Identifying people with ADD (Attention Deficit Disorder) and/or ADHD (Attention Deficit Hyperactivity Disorder) requires understanding the difficulties involved in managing the person. It requires taking specific steps that can make interactions easier and supervising their daily jobs less painful.
It’s surprising that a celebrity like Rick Green (comedy writer, comedian, producer and director) suffered from ADHD and yet produced ADD & Loving It?, an award-winning documentary that focuses on Adult ADHD. The documentary became an inspiration for websites like TotallyADD. He also produced full-length videos that explore ADHD and its every aspect—over a dozen of them.
Let’s take a look at this common statement: Adults with ADHD do not make very reliable parents. On the contrary, they make wonderful aunts and uncles whom kids find awesome and look forward to seeing frequently.
But real challenges arise during long-term management of ADD/ADHD, especially in work settings. If you are supervising and/or working with a colleague who has ADHD, here are a few ways you can significantly improve your working relationship with him/her while meeting your professional objectives:
- Keep short deadlines. This is crucial. Long deadlines might never get your job done.
- Big jobs must be broken into small steps. In technical terms, it is called Task Analysis. ADHD can impair the ability to perform routine tasks, but when they are divided into small parts, the individual’s energy and enthusiasm are engaged.
- Praise when it is due. This counters the shame and disappointment a person can face when they’ve messed up simple things that come easily to other people. Remember that the ADHD-affected can do incredible things that others can’t. These strengths must be valued.
- Have someone else handle paperwork or scrutinize work that has already been done. For example, ADHD salespeople are best at meeting people and selling products/services; someone else must handle all the invoicing and other documentation.
- An ADHD individual performs his/her best at night. They are almost always night owls; when others wind down, they are wide-awake and eager to go to their limits.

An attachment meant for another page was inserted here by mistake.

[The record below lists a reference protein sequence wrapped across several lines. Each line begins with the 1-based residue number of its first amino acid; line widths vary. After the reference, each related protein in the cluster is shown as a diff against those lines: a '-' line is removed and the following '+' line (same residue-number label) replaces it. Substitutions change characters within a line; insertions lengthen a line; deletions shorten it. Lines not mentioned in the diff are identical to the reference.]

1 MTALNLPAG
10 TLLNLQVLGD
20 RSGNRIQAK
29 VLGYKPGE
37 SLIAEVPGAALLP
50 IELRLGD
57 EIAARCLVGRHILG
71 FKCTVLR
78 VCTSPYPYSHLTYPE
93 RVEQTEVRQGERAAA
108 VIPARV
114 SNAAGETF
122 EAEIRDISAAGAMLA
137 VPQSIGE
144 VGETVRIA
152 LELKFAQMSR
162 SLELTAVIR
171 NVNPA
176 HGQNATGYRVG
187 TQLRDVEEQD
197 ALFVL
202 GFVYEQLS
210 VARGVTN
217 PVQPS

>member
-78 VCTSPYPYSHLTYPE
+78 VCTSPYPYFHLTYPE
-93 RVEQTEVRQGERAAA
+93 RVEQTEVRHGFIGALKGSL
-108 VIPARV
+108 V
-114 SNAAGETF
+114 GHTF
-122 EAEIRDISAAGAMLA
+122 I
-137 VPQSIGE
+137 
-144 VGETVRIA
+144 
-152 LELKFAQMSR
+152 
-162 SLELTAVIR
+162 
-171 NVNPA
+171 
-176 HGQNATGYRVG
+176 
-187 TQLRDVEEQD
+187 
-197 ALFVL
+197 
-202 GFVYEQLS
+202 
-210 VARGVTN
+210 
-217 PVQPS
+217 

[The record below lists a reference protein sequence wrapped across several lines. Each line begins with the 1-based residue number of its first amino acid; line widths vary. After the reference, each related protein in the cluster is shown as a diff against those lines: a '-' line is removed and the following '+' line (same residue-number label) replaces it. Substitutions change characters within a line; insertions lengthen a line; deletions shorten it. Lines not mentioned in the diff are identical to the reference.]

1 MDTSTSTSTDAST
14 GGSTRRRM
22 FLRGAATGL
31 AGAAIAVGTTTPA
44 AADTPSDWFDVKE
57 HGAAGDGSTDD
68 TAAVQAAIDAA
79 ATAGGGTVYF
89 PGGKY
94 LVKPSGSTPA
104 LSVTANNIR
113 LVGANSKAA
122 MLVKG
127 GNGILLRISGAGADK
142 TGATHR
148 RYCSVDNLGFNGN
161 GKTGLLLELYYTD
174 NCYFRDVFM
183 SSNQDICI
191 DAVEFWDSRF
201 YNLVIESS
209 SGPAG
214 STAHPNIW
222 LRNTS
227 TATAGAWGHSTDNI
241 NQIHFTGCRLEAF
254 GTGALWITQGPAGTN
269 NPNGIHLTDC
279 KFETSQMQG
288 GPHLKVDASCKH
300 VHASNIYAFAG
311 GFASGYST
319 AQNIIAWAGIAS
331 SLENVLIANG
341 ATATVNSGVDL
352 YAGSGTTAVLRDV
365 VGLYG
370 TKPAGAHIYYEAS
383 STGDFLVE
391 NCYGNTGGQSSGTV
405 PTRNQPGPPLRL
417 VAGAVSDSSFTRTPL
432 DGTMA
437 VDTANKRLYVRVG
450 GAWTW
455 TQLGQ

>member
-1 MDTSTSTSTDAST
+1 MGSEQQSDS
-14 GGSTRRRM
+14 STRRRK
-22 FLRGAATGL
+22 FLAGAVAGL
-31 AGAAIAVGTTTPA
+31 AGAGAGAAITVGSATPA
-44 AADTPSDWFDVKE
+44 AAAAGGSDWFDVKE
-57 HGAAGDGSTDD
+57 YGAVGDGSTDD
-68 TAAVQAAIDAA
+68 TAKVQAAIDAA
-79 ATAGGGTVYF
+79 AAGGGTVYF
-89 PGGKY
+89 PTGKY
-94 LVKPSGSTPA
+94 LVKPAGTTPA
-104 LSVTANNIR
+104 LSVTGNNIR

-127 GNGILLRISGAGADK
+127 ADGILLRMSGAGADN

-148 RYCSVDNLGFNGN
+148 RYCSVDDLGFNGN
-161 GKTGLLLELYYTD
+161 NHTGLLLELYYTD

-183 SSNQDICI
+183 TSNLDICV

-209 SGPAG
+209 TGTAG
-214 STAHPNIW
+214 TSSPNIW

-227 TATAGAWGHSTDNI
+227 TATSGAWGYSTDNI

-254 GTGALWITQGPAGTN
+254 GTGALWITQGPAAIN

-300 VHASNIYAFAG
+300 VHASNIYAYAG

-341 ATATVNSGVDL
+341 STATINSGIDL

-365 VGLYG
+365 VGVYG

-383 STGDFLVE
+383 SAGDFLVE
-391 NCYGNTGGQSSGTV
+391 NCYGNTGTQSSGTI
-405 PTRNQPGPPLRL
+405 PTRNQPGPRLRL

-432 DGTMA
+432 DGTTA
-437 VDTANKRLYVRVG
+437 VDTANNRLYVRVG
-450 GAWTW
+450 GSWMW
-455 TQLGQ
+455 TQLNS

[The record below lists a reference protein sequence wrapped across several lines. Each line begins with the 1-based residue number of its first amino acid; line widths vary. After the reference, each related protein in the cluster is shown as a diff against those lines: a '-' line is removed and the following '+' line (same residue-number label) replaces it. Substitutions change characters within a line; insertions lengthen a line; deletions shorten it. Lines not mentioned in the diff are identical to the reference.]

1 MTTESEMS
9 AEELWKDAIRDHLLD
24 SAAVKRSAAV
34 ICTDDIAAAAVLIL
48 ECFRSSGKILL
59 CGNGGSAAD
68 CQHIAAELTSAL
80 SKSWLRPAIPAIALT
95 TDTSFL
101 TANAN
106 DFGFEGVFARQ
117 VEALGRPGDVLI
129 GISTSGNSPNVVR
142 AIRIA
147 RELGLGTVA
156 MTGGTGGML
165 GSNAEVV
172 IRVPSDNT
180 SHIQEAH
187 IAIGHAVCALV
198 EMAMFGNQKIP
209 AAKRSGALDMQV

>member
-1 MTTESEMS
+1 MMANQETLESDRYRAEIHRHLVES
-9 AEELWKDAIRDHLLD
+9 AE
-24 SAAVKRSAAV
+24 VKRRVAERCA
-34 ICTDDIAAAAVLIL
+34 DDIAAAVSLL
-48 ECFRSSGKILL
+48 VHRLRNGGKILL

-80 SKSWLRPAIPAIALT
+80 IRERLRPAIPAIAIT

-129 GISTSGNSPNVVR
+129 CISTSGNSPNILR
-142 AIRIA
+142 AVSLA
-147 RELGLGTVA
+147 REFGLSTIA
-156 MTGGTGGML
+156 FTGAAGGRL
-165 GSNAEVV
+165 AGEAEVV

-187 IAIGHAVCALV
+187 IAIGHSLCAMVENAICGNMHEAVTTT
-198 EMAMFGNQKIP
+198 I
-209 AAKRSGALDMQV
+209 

- Communication can be tricky with ADHD/ADD-affected people. Many of them also suffer from dyslexia, e., they skim-read, omitting instructions but get full meaning out of graphics and pictures. It, therefore, pays to be clear and make the person repeat actions.
On the other hand, if you are a person affected by ADHD and need to improve your work and social skills, you might want to read our post on How to Manage ADHD Symptoms in Adults.
People with ADHD may, at times, be stressful to work with, especially when it comes to expectation management. They can be over-enthusiastic about everything new and will say “Yes” to almost everything, and thereby end up overcommitting. Remind them to say “No,” or put away things for another day.
The objective for managers and supervisors is to turn the ADHD-affected employees who are easily distracted into more productive human beings. For example, keep the meetings short and allow these employees to report first. Sitting still, listening, and sustaining attention is not really their forte. This is the reason you should also make them walk around like Steve Jobs, exploiting both their energy and creativity. Or, allow them to doodle and/or fidget. It’s a complex neurology, but it results in focusing better with something simple but engaging.
A few additional points to keep in mind:
- Allow frequent breaks for people to stretch.
- Don’t criticize them if they get switched off towards the end of a long meeting. ADHD-affected people don’t fake; they do not pretend to be listening when they aren’t. Many, on the other hand, close their eyes to focus, not to show boredom, rudeness, or disinterest.
- Keep things moving, avoid very informal welcomes, avoid small talk and get to the point fast.
- Make conversations interactive with lots of visual support.
- Humour is a wonderful way to get these people working.